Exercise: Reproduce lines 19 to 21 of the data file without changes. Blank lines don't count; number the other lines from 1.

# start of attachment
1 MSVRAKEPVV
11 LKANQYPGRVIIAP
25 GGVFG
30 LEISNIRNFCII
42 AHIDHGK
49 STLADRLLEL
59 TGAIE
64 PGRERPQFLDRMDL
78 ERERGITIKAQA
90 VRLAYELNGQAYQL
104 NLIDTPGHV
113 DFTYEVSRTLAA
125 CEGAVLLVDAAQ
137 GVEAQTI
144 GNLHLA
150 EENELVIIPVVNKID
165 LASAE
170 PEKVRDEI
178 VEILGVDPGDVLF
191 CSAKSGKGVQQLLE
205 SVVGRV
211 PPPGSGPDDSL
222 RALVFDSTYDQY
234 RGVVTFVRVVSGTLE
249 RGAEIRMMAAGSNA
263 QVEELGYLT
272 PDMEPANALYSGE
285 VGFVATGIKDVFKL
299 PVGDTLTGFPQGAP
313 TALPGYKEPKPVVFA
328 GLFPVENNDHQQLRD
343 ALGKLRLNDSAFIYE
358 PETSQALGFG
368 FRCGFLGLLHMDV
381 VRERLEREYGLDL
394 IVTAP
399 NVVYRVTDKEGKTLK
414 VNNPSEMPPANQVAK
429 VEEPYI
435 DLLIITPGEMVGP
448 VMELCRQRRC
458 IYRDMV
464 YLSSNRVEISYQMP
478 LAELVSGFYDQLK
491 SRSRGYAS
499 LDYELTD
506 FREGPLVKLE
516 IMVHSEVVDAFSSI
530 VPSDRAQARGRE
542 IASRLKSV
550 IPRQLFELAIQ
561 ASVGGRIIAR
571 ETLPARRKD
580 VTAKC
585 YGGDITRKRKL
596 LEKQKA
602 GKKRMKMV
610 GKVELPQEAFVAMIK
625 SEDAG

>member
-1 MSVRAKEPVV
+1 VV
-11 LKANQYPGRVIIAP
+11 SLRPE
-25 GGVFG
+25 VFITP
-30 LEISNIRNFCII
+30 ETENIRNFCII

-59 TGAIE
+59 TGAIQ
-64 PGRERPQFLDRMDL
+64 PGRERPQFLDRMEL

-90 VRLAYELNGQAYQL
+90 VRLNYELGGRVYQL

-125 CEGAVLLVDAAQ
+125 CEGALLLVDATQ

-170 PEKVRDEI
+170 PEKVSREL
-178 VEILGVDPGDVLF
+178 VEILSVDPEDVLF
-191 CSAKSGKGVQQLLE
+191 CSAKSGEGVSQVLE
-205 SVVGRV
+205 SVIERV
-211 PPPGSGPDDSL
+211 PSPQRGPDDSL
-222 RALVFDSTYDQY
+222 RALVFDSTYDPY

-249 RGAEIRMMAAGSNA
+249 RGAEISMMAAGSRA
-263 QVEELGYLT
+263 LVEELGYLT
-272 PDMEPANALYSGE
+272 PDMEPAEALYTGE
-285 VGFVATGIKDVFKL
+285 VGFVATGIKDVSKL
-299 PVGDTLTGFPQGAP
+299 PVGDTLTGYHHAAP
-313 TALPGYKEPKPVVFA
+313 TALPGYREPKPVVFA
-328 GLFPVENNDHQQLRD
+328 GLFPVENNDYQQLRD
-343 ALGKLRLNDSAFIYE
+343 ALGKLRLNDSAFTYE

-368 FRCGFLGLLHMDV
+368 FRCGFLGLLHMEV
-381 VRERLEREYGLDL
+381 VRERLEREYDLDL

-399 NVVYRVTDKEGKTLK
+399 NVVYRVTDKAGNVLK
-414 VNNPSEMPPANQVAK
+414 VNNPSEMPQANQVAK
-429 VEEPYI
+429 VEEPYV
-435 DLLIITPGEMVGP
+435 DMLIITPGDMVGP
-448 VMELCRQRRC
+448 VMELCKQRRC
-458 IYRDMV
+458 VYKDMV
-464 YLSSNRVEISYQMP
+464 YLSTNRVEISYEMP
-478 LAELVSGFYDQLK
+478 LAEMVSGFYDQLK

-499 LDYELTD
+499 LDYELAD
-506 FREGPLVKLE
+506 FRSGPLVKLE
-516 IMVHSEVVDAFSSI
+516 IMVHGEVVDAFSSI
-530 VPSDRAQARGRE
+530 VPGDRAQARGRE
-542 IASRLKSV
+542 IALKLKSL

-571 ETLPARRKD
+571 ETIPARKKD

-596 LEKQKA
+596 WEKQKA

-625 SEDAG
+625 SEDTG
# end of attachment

178 VEILGVDPGDVLF
191 CSAKSGKGVQQLLE
205 SVVGRV